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Page 14

By Dan Lucarini

MODERNIZATION OF

DOCUMENT CAPTURE TECHNOLOGY

P

lenty has been written and will continue to be written about the modernization of document capture technology. After all, it’s not every day that tech giants Microsoft, Google and Amazon suddenly jump in and launch new products in seemingly mature legacy markets. But they did, and their cloud-based capture services are proving to be very popular. However, it’s a little too easy, and in my opinion, misleading to see modern OCR & NLP tools as an upgrade on the old ones. At one level, they are indeed upgrades on the old, but they are much more than that and herald the start of a capture revolution that opens up new markets, opportunities, and approaches. New and innovative applications of capture technology would have been impractical if not impossible previously. Traditional capture tools digitized paper documents, which is still and likely always will be a great and widely

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summer.2021 DOCUMENTmedia.com

Change is definitely on the horizon

used practice. However, cognitive capture is about reading and understanding text, structures, symbols, images and sounds. In a sense, it has always been possible, if a bit unwieldy, to read a lot of things digitally. However, understanding what has been read, its context, value and place and then acting on those insights has not been possible, until now. Artificial intelligence is transforming capture, but that is only the starting point of the transformation to come. That is literally what the capture, be it traditional or cognitive, is, ‘a starting point’. That could be a starting point to digitize and process invoices, or it could be for something much more wide-ranging and ambitious. Indeed, the possibilities are endless and yet to even be explored. Underpinning cognitive capture, what makes it work is AI, often a particular form of deep learning. This is a form of AI that relies on vast amounts of data, equally vast amounts of computer processing, and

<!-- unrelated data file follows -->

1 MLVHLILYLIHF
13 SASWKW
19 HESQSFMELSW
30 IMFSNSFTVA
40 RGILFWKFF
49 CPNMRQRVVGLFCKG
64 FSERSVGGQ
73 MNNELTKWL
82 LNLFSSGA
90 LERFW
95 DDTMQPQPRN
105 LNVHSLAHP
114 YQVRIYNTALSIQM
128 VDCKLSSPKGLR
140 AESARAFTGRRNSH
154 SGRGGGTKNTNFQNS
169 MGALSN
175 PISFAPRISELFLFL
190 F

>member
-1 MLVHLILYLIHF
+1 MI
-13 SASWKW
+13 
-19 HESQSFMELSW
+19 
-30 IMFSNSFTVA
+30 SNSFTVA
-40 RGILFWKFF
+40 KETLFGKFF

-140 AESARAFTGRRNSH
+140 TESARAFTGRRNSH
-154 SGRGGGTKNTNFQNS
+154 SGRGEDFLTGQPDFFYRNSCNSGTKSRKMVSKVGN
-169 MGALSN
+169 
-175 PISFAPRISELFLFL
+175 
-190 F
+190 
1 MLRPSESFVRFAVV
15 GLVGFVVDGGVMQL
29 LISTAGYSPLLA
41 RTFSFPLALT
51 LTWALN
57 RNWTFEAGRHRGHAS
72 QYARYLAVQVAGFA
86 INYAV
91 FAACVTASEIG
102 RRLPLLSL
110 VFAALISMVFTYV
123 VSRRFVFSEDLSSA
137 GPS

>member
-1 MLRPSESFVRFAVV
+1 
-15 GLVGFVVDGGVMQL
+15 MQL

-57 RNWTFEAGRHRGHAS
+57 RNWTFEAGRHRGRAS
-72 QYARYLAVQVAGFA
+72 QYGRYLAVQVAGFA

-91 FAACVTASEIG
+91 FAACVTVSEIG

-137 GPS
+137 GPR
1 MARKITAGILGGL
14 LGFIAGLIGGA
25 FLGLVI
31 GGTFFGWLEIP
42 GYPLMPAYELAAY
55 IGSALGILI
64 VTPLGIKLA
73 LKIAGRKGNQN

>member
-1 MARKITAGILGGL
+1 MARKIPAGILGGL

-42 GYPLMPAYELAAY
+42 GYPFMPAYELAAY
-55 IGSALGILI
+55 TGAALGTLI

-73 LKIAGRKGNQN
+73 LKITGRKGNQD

by default, enormous amounts of electricity. It’s brilliant, it’s powerful, and again, by default, only a few firms (aka Google, Microsoft, IBM and Amazon) have anything close to resources available to afford to build effective deep learning. In practice this has meant that, though, huge steps have been made over the past few years in the world of capture. However, there has been a reluctance to embrace or explore the opportunities cognitive capture brings. That reluctance can come in the form of an inherent and long-standing wariness of entrusting enterprise data to these major firms by buyers. Or the reluctance of software vendors to become dependent on AWS or Azure (for example) services, few want to become resellers of a more prominent firm’s technology. The use of advanced AI techniques will become the norm. Still, before they do, we need to debunk some seemingly immutable truths about deep learning that stand

Profile for MadMen3

DOCUMENT STRATEGY Summer 2021  

DOCUMENT STRATEGY Summer 2021

DOCUMENT STRATEGY Summer 2021  

DOCUMENT STRATEGY Summer 2021

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